Society is addicted to it.
In homes. On streets. Outside pubs and clubs on a Friday night. After the football. On TV. In the cinema. On games consoles. On the web. In fact and in fiction.
We pursue it. We portray it. We glamourise it. We normalise it. We show it in slow motion replay. And we present it as entertainment.
I’m not about to come over all ‘Mary Whitehouse’ on you, but I am troubled by the consequences of it all.
Roll up, roll up for:
- The serial killings
- The gang rapes
- The extremist executions
- The teenage stabbings
- The 24-hour news loops with scenes of atrocity playing on repeat
Is it any wonder that some of us are becoming desensitised; that some of us are losing the capacity to be shocked; that some of our young people in particular have lost sight of the consequences of their very real acts of violence; that some of us fail to give the most recent manifestation of terror anything more than a passing glance.
- The murder of Kodjo Yenga
- The latest killing game
- The murder of Ben Kinsella
- The latest torture flick
- The murder of Milad Golmakani
- The latest offering of horror porn
- The murder of Dogan Ismail
Reality and fiction blurring.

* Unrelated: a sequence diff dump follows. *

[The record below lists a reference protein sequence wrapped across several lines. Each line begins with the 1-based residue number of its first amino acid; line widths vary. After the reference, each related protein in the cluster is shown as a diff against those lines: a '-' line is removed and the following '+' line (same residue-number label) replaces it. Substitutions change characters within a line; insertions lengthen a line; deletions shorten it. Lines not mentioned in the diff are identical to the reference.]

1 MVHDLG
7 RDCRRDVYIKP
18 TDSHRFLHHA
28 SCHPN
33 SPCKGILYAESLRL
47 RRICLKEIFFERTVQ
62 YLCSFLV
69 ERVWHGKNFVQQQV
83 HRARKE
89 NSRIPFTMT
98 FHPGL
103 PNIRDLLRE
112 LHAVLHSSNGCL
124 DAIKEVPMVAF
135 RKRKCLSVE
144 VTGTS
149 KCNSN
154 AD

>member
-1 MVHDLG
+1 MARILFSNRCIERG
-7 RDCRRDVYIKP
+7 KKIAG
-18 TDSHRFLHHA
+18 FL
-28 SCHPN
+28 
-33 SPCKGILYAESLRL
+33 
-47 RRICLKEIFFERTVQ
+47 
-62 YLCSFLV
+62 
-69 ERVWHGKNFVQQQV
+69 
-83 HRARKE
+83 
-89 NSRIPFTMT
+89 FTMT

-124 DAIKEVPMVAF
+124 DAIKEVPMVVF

And policing deals with the reality:
- The domestic murders
- The brutal sexual assaults
- The shootings
- The shankings
- The street fights between strangers
- The endless blood soaked scenes
I have stood in the places where violence happens – where the horror and terror are real.
Every police officer has.
So let me make a simple observation about some of the violent young men I have encountered during the course of my career: young men who have stabbed and shot and taken life, just like that.
The overwhelming majority of them grew up in homes where violence was a daily reality – where their mums and sisters were battered senseless whilst they looked helplessly on. The trauma caused in those haunted childhoods is beyond comprehension.
And it is that same trauma that becomes – in my experience – the primary cause of violence in later adolescence and adulthood.
But, alongside the terrifying reality, there are plenty of other influences on these young lives that are making things worse, not better.
These same young men are playing violent video games. They are watching violent films. They are viewing violent pornography. And the combination of these things does astonishing harm.
Are we surprised then, that some of them develop and maintain an entirely screwed up view of the world? Are we surprised that some of them end up holding a knife?
To be clear, I would never for one moment seek to excuse the behaviour of those who cause harm – but we do have a responsibility to try to understand what on earth is going on.
Is violence in society increasing? Is it getting worse? Those are questions that are almost impossible to answer – not least given the significant levels of under-reporting that we know exist. But certain things are clear. Violence has become more visible. More accessible. More normal even.
We, as a society, are letting those things happen. We are complicit in it all.